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Canada border officer says did not take direction from FBI in interrogation of Huawei CFO

VANCOUVER/TORONTO (Reuters) - A Canadian border official testified in an extradition hearing for Huawei Chief Financial Officer Meng Wanzhou on Tuesday that he did not take direction from the U.S. FBI when he took part in Meng’s interrogation prior to her arrest in 2018.

FILE PHOTO: Huawei Technologies Chief Financial Officer Meng Wanzhou arrives at court following a lunch break in Vancouver, British Columbia, Canada November 16, 2020. REUTERS/Jennifer Gauthier

Meng’s legal team has argued that U.S. and Canadian authorities illegally coordinated ahead of her arrest at Vancouver International Airport on a warrant from the United States, invalidating her extradition.

The testimony of Canada Border Services Agency (CBSA) officer Sanjit Dhillon on Tuesday was part of a witness cross examination in the hearing in British Columbia Supreme Court.

Meng, 48, is facing charges of bank fraud for allegedly misleading HSBC HSBA.L about Huawei Technologies Co Ltd's [HWT.UL] business dealings in Iran, causing the bank to break U.S. sanctions.

Meng has said she is innocent and is fighting the extradition from under house arrest in Vancouver, where she owns a home in one of Canada’s most expensive neighborhoods.

The defense has argued that the U.S. Federal Bureau of Investigation wanted the CBSA to use its additional investigative powers to question Meng without a lawyer present.

Under questioning from defense attorney Mona Duckett, Dhillon told the court he was aware of emails to the CBSA from the FBI seeking information regarding Meng’s interrogation.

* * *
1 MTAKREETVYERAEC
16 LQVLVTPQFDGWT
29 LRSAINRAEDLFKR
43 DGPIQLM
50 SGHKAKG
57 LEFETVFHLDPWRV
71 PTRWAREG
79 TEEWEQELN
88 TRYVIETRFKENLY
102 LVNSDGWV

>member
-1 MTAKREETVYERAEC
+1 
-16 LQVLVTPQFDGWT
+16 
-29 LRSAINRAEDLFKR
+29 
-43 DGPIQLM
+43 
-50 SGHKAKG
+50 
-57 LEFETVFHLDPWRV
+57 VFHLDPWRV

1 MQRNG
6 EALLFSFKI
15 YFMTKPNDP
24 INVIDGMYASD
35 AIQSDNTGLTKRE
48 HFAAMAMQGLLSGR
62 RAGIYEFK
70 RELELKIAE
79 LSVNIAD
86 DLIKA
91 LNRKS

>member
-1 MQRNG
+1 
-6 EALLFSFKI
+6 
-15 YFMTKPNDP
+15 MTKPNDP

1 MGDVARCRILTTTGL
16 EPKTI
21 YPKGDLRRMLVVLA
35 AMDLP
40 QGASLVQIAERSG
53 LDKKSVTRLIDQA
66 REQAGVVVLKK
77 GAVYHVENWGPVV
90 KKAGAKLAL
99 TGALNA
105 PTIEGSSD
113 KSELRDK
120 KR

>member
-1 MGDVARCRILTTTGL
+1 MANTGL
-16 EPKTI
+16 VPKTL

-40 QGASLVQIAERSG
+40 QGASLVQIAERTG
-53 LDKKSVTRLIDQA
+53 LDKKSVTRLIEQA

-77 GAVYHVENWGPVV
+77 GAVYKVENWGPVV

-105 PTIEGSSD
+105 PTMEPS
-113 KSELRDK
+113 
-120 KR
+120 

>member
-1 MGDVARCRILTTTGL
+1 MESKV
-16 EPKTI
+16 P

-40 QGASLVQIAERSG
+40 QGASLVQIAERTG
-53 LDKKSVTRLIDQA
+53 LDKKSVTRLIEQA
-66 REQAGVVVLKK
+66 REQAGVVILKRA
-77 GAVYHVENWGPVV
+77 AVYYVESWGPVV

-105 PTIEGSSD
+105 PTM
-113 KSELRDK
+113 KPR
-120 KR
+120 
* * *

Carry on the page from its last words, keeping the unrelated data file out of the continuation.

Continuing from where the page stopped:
Dhillon did not recall the specifics of the emails, however. He said he was included on the email chain because he was the superintendent on duty at the time.

“Did you take any action as a result of this email?” Duckett said.

“No, I did not,” Dhillon said.

The defense has also said that an FBI employee asked Canadian authorities to obtain the identifying details of Meng’s electronic devices.

On Monday, defense attorney Richard Peck said that Ben Chang, a Canadian police officer who is alleged to have given those details to the FBI, had declined to testify. Peck called the move “concerning” and warned of “any number of consequences from his refusal to testify.”

Huawei said in a statement on Monday that the hearings had revealed “important information” about Meng’s arrest. It said the company continues to have “great confidence in both Meng’s innocence and the integrity of the Canadian judicial system.”

Meng’s arrest has soured diplomatic relations between Ottawa and Beijing. Soon after her detention, China arrested Canadian citizens Michael Spavor and Michael Kovrig on espionage charges.

Meng’s case is set to wrap up in April 2021, although the potential for appeals by either side mean the case could drag on for years.

Reporting by Moira Warburton in Toronto and Tessa Vikander in Vancouver; Editing by Denny Thomas, Leslie Adler and Sonya Hepinstall

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